It is no secret that the National Labor Relations Board (NLRB or Board) effected significant labor-friendly changes to long-standing rules and precedent during the Obama administration. Nor is there much doubt that the NLRB is likely to see equally significant changes under President-elect Trump and the Republican-controlled Congress. With the agency in such a state of flux, employers are experiencing legal whiplash as the calendar turns to 2017. In an effort to assist employers attempting to make sense of the transition, here are five things every employer should know about the NLRB moving forward:

  1. The Board Composition. The NLRB currently is composed of two Democratic appointees and one Republican appointee, with two vacancies that President-elect Trump will have the power to fill once in office. Assuming Trump makes business-friendly (and Republican) appointments to the open Board seats, the voting majority of the Board will shift from Democratic to Republican control. The appointment of Philip Miscimarra, the lone Republican appointee remaining on the Board, expires in December 2017. If President Trump has not filled any vacancies on the Board by the time Mr. Miscimarra steps down, the Board would lack a quorum to do business and be powerless to decide cases and approve regional directors. Based on Mr. Trump's well-documented battles with the NLRB, it is not beyond the realm of possibility that he might choose to ignore the NLRB vacancies and leave the agency to lie fallow for as long as is politically feasible.
  2. Other Key Positions at the Board. In addition to Board member vacancies, the second key appointment set to expire is General Counsel Richard Griffin Jr. in November 2017. The NLRB General Counsel sets the prosecutorial priorities for the Board, issues guidance memoranda to assist employers and employees in interpreting the National Labor Relations Act, and appoints and removes the Regional Directors who lead the field offices of the Board, subject to Board approval. Mr. Griffin has been instrumental in setting the Obama administration's agenda at the Board and is not likely to assist a Republican majority in reversing this course while he remains in his appointment. The existing Regional Directors presumably will continue to take their guidance from Mr. Griffin while he remains in office. After his appointment expires, President Trump will appoint his successor, who will set the Trump administration's agenda for the Board.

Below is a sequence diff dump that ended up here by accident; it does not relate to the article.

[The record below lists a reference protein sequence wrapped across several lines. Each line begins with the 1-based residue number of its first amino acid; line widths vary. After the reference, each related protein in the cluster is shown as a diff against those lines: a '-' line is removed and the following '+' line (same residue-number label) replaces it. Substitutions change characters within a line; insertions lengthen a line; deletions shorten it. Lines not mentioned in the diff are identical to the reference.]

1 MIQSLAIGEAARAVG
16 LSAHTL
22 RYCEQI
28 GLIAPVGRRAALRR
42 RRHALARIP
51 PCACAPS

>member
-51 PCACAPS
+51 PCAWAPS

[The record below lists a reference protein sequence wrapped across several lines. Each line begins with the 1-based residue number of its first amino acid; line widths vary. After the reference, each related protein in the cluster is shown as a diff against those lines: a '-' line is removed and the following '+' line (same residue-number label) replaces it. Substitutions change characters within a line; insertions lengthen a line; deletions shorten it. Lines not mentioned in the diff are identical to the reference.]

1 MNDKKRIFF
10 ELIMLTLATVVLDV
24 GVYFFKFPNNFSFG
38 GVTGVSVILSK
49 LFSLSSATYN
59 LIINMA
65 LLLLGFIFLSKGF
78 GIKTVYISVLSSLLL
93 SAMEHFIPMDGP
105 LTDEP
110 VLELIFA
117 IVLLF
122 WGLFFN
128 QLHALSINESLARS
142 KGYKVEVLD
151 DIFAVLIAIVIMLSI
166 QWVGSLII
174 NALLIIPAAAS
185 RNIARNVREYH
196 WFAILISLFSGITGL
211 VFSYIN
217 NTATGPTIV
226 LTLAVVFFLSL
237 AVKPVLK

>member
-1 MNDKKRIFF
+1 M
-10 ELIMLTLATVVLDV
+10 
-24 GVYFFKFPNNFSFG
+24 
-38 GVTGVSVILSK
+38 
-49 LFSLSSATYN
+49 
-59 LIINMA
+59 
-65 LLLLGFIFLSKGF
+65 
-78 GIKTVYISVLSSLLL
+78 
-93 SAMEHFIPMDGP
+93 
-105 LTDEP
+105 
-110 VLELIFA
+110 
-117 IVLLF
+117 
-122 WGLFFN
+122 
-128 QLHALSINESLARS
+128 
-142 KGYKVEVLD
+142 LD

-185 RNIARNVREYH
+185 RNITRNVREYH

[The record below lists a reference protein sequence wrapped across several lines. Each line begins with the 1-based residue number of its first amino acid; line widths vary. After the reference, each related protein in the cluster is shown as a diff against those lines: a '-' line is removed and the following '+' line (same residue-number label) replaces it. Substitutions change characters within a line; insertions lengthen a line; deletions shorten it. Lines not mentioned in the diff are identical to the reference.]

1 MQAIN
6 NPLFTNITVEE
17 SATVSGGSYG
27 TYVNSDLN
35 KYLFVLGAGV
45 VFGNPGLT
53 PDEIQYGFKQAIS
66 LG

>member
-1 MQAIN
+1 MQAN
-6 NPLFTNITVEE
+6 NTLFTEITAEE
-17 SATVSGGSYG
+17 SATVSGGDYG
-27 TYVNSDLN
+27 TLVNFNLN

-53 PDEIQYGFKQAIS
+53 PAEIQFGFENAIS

3. No Immediate Relief for Employers Fighting Charges. While most experts agree that Trump appointments to the NLRB will benefit employers, the filling of vacancies at the NLRB does not appear to be a pressing priority for the Trump administration. The transition of the Presidency is no small undertaking, and the likelihood is that the Trump administration will spend much of 2017 focused elsewhere. Until Trump fills the vacancies at the NLRB, it will continue to work with the Democratic majority currently in place. It would not be surprising if the NLRB were to continue with its current agenda for the majority of 2017.
  4. Reversal of NLRB Precedent Takes Time. Even after the vacancies on the Board are filled, it will take time for a Republican-controlled Board to reverse some of the more employee-friendly precedent set by the NLRB during Obama's tenure. Precedent is made through the deciding of cases at the Board level, subject to appellate review by the Federal Courts, and it is not uncommon for a case to take years from inception to completion. It could be years before the Board decides a case that could change precedent, such as the joint employer standard set in the case of Browning-Ferris Industries of California (BFI), 362 NLRB No. 186. In the meantime, regional field offices and NLRB administrative law judges will conduct trials and issue decisions based on the current precedent.
  5. Who Will President Trump Appoint to the Board? The consensus is that President Trump will appoint business-friendly individuals to the vacancies on the Board committed to rolling back many of the gains made by organized labor during the Obama administration. One name that has been rumored is Peter Kirsanow, who served on the NLRB under President George W. Bush and was on the shortlist for the Secretary of Labor position before Trump appointed Andrew Puzder. What is less clear is how Trump would reconcile an agenda that rolls back union rights with his populist constituency, many of whom are union members. This apparent contradiction in priorities bears watching as events unfold at the NLRB in 2017.

The bottom line is that employers should not assume that the NLRB will immediately change course after Inauguration Day. Prudent employers will consult counsel as 2017 progresses to stay abreast of the changes in labor law as they unfold.